Office of Community-Based Learning
What is Community-Based Learning (CBL)?
Community-Based Learning is when students perform service-learning projects or conduct community-based research that not only benefits local needs but is designed collaboratively between community-based organizations and campus faculty and students.
Projects emanate from community needs and community knowledge. However, coursework such as readings, lectures, and discussions help frame and inform students' understandings of the root causes of such community needs. Thus, action in communities leads to reflection, but class work guides reflection, leading to analysis and strategies for change.
Intellectual and practical engagement leads back to critically informed conversations with community partners. As students and faculty share analyses and strategies with community organizations, the production of knowledge and action becomes a democratically constructed set of understanding the world as it is, envisioning a world that could be, and designing the strategies and actions that might bring such a world into fruition. CBL at its best provides teaching, learning and partnerships inspired by the possibility of social justice.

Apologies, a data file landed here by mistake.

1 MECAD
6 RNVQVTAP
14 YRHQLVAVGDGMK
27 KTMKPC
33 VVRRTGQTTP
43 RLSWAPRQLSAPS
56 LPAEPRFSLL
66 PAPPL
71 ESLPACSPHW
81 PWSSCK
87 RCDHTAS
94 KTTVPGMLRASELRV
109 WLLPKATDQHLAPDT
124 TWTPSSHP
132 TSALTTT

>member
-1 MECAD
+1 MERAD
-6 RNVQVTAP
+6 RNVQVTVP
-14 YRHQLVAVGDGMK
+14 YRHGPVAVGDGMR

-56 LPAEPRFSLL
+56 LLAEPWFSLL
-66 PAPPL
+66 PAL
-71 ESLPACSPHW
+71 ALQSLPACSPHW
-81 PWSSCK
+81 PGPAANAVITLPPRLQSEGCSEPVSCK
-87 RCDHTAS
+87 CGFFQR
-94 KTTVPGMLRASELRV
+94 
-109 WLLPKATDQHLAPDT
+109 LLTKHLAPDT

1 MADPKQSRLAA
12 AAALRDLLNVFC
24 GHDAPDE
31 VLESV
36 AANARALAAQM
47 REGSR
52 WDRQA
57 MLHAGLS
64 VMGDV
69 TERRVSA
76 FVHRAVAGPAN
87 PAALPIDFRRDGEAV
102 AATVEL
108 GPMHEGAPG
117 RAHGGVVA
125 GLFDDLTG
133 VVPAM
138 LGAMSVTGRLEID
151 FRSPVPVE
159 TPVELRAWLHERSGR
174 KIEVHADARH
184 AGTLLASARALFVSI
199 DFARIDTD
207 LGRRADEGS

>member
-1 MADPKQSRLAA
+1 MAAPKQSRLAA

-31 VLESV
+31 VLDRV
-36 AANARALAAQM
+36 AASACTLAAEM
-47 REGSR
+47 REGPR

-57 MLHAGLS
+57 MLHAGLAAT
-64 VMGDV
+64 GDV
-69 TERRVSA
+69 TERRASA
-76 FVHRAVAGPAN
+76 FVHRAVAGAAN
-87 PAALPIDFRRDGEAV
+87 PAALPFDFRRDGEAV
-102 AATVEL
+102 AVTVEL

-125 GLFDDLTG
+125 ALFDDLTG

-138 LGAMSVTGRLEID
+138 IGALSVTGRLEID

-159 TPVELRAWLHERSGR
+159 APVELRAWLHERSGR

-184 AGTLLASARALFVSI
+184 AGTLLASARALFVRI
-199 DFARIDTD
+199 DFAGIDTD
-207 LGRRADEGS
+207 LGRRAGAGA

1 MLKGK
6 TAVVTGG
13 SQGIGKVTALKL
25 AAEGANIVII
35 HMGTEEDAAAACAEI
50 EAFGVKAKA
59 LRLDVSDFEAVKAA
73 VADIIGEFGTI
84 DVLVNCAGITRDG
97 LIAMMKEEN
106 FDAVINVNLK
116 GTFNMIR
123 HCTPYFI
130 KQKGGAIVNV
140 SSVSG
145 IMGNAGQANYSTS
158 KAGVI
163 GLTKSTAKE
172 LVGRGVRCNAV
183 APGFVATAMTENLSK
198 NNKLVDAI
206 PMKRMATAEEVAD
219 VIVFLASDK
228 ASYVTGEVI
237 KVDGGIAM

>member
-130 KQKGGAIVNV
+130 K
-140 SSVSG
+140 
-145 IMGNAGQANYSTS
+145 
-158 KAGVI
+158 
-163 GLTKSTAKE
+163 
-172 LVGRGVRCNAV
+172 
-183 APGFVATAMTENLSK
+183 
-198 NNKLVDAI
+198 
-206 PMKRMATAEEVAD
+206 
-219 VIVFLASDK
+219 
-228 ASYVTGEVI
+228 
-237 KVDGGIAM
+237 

What is a Community-Based Learning Course?
A CBL Course is a regular classroom course with additional hours creating and implementing projects or conducting research in partnership with a local community organization. At Stonehill, we have several CBL courses for students to choose from, spanning many different academic departments and disciplines.
We also have Learning Community CBL Courses, where students take prerequisite courses and then exercise academic skills in a new course that helps them understand the material in an action-based setting. The learning projects are designed by faculty in collaboration with community to enhance the social impact of the work.
The College will use a grant from Verizon to join Let’s Get Ready (LGR), a nonprofit organization that guides low-income high school students through the process of applying to college.
The Summer Institute began as an idea regarding reciprocity—faculty, students and community partners all “win” by having a course that fulfills the needs and academic desires of each party.
Organized by the Office of Community-Based Learning under the auspices of the Center for Teaching and Learning, Academic Development Day brought together more than 100 Stonehill faculty members.